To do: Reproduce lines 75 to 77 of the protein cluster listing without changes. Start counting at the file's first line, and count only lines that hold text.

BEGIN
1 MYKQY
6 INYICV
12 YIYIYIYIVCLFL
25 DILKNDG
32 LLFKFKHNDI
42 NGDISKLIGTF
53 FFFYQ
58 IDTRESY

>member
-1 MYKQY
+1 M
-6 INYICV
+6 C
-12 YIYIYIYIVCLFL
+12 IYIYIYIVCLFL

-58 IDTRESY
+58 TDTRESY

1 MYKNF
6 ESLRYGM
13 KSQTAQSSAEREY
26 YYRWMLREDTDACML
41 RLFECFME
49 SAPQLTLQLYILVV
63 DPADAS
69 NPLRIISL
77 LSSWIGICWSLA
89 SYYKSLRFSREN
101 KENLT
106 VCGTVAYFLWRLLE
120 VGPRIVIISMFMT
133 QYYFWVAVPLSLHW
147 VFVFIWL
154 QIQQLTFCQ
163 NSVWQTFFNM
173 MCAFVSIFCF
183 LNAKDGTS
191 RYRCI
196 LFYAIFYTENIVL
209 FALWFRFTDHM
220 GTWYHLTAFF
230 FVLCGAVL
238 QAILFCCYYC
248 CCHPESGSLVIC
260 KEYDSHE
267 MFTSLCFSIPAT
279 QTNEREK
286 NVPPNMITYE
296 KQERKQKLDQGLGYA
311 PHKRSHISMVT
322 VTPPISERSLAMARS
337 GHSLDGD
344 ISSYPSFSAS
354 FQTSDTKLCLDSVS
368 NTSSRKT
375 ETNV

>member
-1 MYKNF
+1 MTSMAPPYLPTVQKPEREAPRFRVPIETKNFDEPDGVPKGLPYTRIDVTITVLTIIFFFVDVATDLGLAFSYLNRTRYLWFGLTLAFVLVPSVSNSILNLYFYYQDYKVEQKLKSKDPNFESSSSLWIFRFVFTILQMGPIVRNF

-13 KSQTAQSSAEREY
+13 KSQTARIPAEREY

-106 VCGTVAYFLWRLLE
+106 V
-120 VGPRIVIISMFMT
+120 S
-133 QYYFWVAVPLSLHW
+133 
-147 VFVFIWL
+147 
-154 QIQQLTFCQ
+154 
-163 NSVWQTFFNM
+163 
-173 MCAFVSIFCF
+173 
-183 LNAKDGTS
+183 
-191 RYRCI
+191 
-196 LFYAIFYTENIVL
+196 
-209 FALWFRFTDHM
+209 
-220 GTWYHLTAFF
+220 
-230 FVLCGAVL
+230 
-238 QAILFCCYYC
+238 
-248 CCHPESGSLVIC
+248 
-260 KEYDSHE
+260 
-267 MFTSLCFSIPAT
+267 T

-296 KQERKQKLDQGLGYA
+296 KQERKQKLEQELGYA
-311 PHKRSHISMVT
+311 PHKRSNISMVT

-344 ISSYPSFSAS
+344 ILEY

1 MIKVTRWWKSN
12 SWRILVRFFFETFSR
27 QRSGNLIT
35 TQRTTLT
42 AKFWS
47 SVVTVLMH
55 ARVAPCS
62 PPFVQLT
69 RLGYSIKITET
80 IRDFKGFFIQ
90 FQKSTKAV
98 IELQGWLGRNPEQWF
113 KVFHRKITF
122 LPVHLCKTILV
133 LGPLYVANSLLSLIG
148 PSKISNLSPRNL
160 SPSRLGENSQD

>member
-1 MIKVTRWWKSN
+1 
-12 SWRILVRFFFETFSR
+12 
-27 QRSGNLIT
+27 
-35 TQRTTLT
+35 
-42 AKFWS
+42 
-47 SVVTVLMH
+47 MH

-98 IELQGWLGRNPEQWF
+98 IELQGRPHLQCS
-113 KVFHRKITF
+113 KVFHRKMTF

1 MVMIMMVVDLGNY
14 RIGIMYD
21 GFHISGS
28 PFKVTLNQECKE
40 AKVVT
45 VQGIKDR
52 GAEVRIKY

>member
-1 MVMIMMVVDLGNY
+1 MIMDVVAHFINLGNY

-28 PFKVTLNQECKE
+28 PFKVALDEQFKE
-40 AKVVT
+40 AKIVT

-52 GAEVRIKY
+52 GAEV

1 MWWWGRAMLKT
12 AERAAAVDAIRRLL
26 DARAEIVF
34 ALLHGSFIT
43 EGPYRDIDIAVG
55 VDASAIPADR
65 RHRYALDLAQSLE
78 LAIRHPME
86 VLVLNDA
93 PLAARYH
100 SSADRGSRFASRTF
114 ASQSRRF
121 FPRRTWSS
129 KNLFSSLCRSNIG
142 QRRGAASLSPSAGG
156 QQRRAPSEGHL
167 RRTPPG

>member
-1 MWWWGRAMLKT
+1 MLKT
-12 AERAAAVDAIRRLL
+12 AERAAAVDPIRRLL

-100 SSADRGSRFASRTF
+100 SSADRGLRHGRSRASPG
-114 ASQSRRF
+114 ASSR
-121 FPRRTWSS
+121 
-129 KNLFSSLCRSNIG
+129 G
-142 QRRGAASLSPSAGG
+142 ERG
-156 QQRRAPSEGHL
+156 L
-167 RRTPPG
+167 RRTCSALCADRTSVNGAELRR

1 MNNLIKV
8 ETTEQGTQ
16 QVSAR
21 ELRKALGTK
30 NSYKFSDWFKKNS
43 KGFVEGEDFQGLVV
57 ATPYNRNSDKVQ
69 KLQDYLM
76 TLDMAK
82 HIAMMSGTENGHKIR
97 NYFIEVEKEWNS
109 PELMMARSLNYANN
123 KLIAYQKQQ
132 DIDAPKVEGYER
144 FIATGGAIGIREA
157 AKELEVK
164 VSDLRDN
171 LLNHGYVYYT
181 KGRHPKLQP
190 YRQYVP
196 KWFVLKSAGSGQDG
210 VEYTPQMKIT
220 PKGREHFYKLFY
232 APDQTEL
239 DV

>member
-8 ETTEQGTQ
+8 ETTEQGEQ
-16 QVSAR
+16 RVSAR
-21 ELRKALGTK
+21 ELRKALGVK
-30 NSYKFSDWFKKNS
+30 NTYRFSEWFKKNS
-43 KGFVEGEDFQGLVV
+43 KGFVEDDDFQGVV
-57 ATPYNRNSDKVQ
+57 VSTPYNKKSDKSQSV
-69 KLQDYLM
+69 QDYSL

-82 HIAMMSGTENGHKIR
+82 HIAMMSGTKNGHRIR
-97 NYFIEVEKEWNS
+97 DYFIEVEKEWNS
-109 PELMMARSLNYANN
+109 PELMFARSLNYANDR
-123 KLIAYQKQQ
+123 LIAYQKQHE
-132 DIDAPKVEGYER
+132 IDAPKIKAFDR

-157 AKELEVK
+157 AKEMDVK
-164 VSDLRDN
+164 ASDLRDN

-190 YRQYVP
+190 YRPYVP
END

-183 LNAKDGTS
+183 
-191 RYRCI